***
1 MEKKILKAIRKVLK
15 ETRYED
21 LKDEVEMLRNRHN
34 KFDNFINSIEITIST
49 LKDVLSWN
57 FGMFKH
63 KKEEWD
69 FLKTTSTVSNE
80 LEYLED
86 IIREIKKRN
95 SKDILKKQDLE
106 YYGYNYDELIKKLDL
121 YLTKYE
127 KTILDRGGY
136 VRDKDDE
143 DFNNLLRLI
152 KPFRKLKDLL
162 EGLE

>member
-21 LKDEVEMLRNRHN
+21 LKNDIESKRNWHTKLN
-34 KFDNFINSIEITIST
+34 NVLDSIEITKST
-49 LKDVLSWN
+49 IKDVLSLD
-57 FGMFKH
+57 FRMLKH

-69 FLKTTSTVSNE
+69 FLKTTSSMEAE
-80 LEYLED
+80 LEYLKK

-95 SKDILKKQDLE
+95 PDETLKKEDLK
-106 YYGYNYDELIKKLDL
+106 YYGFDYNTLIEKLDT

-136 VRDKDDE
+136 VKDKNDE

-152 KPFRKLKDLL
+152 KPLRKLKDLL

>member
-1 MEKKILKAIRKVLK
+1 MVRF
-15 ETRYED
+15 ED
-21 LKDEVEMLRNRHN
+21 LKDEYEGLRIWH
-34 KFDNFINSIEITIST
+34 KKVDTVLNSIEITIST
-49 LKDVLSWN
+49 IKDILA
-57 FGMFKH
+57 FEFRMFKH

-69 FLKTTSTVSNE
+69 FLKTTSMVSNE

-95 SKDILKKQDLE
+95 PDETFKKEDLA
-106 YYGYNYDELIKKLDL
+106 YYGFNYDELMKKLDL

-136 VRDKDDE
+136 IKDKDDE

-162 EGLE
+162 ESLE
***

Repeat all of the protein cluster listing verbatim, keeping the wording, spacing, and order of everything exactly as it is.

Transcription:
1 MEKKILKAIRKVLK
15 ETRYED
21 LKDEVEMLRNRHN
34 KFDNFINSIEITIST
49 LKDVLSWN
57 FGMFKH
63 KKEEWD
69 FLKTTSTVSNE
80 LEYLED
86 IIREIKKRN
95 SKDILKKQDLE
106 YYGYNYDELIKKLDL
121 YLTKYE
127 KTILDRGGY
136 VRDKDDE
143 DFNNLLRLI
152 KPFRKLKDLL
162 EGLE

>member
-21 LKDEVEMLRNRHN
+21 LKNDIESKRNWHTKLN
-34 KFDNFINSIEITIST
+34 NVLDSIEITKST
-49 LKDVLSWN
+49 IKDVLSLD
-57 FGMFKH
+57 FRMLKH

-69 FLKTTSTVSNE
+69 FLKTTSSMEAE
-80 LEYLED
+80 LEYLKK

-95 SKDILKKQDLE
+95 PDETLKKEDLK
-106 YYGYNYDELIKKLDL
+106 YYGFDYNTLIEKLDT

-136 VRDKDDE
+136 VKDKNDE

-152 KPFRKLKDLL
+152 KPLRKLKDLL

>member
-1 MEKKILKAIRKVLK
+1 MVRF
-15 ETRYED
+15 ED
-21 LKDEVEMLRNRHN
+21 LKDEYEGLRIWH
-34 KFDNFINSIEITIST
+34 KKVDTVLNSIEITIST
-49 LKDVLSWN
+49 IKDILA
-57 FGMFKH
+57 FEFRMFKH

-69 FLKTTSTVSNE
+69 FLKTTSMVSNE

-95 SKDILKKQDLE
+95 PDETFKKEDLA
-106 YYGYNYDELIKKLDL
+106 YYGFNYDELMKKLDL

-136 VRDKDDE
+136 IKDKDDE

-162 EGLE
+162 ESLE